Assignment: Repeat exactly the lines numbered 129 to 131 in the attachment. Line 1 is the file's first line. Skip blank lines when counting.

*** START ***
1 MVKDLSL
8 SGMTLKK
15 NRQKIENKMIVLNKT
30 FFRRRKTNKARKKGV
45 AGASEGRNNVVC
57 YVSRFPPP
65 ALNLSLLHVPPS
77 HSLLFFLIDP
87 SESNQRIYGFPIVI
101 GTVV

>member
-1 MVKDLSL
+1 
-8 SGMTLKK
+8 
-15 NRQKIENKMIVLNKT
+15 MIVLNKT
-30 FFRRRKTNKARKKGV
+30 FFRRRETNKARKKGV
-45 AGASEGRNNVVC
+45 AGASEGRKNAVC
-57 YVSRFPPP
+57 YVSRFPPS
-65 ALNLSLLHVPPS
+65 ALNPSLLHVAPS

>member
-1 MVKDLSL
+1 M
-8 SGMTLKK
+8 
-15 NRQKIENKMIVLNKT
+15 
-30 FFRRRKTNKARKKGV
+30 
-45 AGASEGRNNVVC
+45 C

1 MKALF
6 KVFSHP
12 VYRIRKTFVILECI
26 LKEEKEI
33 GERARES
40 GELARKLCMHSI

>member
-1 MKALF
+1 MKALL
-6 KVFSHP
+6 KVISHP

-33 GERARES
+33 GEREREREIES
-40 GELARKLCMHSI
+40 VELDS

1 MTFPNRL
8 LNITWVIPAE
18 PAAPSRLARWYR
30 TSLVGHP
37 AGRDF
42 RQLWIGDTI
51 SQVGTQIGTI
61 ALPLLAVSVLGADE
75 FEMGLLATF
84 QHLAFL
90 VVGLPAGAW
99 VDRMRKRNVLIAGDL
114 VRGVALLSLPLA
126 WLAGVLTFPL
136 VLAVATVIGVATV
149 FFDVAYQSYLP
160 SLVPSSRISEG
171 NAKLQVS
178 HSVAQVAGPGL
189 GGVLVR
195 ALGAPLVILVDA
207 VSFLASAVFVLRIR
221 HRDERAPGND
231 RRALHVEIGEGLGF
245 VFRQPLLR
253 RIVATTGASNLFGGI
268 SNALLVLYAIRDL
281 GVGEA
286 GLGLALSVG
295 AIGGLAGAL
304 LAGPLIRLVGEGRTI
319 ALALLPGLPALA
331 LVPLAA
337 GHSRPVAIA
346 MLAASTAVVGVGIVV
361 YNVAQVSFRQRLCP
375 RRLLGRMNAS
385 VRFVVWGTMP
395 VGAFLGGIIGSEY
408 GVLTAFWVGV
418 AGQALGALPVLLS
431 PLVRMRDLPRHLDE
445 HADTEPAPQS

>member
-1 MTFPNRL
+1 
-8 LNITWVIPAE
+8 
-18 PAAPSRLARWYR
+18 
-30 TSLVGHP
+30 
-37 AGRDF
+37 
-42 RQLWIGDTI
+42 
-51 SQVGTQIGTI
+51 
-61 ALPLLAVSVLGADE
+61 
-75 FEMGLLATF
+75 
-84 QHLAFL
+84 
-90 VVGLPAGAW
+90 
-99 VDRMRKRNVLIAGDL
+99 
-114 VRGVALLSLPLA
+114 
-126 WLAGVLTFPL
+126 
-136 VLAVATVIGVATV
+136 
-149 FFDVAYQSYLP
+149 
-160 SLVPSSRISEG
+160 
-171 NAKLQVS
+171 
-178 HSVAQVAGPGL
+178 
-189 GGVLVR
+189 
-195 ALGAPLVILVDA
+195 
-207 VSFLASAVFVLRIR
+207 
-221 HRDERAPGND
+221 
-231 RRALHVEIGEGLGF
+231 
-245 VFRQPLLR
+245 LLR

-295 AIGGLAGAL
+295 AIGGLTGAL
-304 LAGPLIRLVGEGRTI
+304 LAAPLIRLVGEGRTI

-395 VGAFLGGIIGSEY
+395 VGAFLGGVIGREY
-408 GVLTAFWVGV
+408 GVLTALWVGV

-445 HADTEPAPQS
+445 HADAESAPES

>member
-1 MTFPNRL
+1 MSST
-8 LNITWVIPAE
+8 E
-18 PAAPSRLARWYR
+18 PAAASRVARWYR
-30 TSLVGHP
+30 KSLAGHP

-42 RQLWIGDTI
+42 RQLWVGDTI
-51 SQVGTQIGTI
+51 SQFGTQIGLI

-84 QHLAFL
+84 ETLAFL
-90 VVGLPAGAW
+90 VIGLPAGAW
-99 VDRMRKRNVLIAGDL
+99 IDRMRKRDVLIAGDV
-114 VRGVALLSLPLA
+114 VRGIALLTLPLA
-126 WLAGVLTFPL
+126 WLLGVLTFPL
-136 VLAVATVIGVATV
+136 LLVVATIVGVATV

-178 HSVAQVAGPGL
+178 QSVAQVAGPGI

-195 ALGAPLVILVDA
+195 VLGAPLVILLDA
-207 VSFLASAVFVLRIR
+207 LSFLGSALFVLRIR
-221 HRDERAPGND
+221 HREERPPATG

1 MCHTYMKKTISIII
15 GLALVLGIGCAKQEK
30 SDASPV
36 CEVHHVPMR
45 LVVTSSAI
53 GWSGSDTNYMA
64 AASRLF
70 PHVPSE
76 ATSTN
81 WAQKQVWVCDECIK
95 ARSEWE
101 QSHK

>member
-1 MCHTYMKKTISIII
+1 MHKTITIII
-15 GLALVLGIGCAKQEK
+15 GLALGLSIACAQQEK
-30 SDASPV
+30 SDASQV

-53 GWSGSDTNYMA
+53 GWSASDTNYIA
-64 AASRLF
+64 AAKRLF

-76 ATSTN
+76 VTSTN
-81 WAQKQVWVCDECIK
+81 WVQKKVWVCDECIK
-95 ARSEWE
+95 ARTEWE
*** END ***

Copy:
+160 
-171 NAKLQVS
+171 